Rethinking ACL Rehab and Return to Play from a Clinical Perspective


Do We Need to Change How We Treat ACL Tears in Athletes?

ACL rupture is an all-too-common athletic injury that physical therapists have been treating for decades. Yet the statistics surrounding return to play (RTP) after an ACL tear and surgical reconstruction are dismal, with only 55 percent of athletes returning to competitive sport after ACL surgery. Statistics for ACL tear treatment without surgery are similar. Of those who do return to play, one out of four will experience an ACL re-injury. Therapists often pride themselves on how quickly they put an athlete back into play, yet here again the statistics are grim, as the likelihood of re-injury enjoys an inverse relationship with treatment time.

Traditional protocols for evaluating an athlete’s RTP readiness typically revolve around time spent in recovery. Therapy is centered on rehabbing the knee as an isolated unit, and the decision to approve RTP is made by a single individual. In a recent podcast interview on Healthy, Wealthy and Smart, Belgian Sports Physical Therapist and University Researcher Bart Dingenen challenges traditional treatment and evaluation protocols for RTP, citing a number of deficiencies in traditional protocols.

Treat the Patient, Not the Knee

Because Dingenen is both a researcher and a clinical practitioner, he seeks to bridge the gap between the questions clinicians want answered and the type of research that is conducted. He insists that doctors, physical therapists and trainers need to take a more wholistic approach to ACL rehab by treating the athlete, not just the knee. He views the rehab process as a biopsychosocial continuum that demands a multifactorial approach to treatment and assessment.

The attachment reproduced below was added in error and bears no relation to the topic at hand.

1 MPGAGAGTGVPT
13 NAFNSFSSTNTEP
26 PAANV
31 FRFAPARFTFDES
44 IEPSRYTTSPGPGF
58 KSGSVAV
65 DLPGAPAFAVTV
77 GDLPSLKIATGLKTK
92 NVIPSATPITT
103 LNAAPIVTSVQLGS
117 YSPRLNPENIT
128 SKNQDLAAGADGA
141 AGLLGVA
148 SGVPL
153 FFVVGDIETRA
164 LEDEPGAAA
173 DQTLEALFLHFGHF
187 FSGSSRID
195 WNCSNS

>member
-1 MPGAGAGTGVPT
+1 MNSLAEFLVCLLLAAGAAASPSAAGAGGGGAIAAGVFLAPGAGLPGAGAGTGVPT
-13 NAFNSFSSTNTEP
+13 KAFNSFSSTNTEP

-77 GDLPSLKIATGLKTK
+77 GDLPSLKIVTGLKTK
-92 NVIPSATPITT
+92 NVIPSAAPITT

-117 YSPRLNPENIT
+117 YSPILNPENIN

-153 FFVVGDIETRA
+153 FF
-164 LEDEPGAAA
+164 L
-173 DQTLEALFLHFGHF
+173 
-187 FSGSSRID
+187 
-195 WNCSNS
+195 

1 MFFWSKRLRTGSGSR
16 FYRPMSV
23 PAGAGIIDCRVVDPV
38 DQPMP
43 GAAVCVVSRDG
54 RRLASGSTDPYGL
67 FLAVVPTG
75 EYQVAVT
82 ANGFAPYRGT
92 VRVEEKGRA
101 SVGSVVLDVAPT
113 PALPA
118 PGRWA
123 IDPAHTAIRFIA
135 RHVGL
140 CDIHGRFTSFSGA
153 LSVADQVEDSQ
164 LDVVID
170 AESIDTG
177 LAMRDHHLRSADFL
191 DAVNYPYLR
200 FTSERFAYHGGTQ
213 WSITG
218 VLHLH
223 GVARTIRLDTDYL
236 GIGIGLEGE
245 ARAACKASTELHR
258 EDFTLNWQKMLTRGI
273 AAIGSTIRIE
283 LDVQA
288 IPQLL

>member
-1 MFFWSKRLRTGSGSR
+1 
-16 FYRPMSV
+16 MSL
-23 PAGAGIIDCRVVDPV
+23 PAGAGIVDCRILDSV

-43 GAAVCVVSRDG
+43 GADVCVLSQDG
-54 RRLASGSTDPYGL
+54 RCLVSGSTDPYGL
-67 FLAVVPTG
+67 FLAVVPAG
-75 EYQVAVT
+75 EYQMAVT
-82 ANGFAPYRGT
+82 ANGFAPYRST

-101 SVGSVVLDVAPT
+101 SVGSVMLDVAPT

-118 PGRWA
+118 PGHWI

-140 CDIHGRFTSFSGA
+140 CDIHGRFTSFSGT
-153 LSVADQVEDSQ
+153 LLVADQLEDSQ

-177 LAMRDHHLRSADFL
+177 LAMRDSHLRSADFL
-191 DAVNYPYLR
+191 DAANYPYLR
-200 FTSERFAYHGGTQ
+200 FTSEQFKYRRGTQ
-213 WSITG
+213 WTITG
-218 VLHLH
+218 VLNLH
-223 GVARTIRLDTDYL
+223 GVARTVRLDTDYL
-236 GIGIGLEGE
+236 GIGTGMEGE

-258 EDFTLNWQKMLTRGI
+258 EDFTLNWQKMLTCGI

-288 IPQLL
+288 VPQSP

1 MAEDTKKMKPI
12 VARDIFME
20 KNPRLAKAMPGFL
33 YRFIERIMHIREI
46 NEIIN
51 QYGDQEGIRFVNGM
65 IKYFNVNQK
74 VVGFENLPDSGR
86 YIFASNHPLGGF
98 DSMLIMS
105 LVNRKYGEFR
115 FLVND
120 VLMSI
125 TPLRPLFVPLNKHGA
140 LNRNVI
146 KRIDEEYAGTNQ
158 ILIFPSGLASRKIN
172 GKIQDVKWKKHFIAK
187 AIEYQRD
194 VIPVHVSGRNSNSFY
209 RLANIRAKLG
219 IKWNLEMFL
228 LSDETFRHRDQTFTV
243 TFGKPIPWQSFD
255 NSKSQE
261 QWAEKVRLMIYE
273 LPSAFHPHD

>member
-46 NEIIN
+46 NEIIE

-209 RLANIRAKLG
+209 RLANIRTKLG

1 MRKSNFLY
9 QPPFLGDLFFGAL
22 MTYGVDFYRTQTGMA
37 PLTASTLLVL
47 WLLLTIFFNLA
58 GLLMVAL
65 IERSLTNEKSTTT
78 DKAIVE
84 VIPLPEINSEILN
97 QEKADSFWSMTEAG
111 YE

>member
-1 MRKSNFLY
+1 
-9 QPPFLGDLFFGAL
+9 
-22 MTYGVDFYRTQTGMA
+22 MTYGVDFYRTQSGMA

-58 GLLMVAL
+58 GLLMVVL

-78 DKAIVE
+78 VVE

Dingenen argues that, by failing to treat the whole person, we are setting them up for failure. Injured athletes often have psychological barriers to overcome, and are under social pressure to return to play, or to not return, depending on the source. Dingenen advocates criteria-based treatment that is evaluative over the course of recovery. He believes in a team approach to treatment, with the athlete at the center of decision making about treatment and RTP.

Train Smarter and Harder

Treatment that focuses primarily on knee function is deficient, according to Dingenen. He cites many shortcomings of traditional physical therapy for ACL tear, including:

● Rehab typically centers on isolated knee mechanics, yet the knee does not function as an isolated unit, particularly during sports. Sports movement is multidirectional and involves multiple simultaneous tasks, requiring the coordinated movement of multiple body segments.
● Rehab training is internally focused, conscious and relies on visual perception, leading to maladaptive changes in neurosensory processes in the brain. Sports play is externally focused and requires instinctual sensory responses that bypass conscious processing.